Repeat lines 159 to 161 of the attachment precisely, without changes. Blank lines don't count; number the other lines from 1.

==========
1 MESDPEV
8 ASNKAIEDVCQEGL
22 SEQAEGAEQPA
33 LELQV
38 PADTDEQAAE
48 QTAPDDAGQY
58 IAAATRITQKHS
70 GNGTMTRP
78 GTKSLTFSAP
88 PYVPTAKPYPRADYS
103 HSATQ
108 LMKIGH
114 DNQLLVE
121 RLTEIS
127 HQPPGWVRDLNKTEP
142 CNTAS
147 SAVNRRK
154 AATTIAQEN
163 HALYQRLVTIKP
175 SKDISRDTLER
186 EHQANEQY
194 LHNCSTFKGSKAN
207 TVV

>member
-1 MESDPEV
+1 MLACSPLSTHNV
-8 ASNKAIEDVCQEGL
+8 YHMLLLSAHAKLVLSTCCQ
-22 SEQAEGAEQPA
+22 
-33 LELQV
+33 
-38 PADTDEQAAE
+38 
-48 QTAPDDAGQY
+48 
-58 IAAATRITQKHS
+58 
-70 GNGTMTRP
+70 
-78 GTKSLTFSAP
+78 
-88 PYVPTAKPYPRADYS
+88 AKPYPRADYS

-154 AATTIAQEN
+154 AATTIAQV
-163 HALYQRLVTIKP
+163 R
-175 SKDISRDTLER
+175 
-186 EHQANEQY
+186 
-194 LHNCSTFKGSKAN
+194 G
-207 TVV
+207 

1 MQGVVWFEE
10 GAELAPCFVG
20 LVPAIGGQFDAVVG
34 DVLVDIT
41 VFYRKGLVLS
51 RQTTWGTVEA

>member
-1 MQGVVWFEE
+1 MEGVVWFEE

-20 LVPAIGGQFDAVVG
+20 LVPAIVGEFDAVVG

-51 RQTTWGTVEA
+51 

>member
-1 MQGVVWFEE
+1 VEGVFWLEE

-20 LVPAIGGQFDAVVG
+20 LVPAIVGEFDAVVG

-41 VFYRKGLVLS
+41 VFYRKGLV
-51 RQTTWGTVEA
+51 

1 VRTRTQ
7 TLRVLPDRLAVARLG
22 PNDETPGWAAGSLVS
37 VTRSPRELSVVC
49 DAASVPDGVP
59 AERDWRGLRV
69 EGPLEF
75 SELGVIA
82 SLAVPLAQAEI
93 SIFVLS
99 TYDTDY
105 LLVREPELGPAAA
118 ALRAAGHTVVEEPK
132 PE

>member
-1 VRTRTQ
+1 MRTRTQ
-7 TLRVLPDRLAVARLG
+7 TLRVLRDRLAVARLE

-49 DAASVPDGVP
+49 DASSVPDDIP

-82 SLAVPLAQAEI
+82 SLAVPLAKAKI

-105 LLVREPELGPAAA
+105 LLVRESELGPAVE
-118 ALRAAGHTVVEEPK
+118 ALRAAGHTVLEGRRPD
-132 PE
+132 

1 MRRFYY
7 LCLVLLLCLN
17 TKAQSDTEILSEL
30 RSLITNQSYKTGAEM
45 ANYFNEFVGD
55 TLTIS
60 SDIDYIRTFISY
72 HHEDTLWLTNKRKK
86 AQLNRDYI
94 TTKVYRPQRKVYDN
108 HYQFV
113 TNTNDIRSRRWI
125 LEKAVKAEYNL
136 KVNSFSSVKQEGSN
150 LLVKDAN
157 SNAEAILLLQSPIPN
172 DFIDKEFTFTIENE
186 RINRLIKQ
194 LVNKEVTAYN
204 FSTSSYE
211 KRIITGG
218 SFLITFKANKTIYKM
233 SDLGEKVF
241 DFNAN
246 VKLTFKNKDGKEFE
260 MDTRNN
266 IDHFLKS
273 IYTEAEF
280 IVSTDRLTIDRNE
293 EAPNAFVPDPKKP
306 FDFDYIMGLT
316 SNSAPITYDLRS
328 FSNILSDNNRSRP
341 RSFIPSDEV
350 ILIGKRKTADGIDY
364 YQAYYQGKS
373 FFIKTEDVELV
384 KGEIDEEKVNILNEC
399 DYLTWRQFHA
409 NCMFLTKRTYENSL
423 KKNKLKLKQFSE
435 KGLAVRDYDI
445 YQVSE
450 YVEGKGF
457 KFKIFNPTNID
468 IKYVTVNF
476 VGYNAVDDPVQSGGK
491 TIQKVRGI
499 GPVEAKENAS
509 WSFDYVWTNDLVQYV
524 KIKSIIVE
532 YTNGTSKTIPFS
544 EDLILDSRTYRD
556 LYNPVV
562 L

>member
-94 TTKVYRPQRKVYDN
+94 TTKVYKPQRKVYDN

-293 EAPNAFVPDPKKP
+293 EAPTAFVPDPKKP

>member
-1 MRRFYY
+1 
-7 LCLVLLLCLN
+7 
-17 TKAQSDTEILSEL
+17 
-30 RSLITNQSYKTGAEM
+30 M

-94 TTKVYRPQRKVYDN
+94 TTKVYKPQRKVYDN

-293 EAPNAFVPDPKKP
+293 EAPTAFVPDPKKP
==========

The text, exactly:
532 YTNGTSKTIPFS
544 EDLILDSRTYRD
556 LYNPVV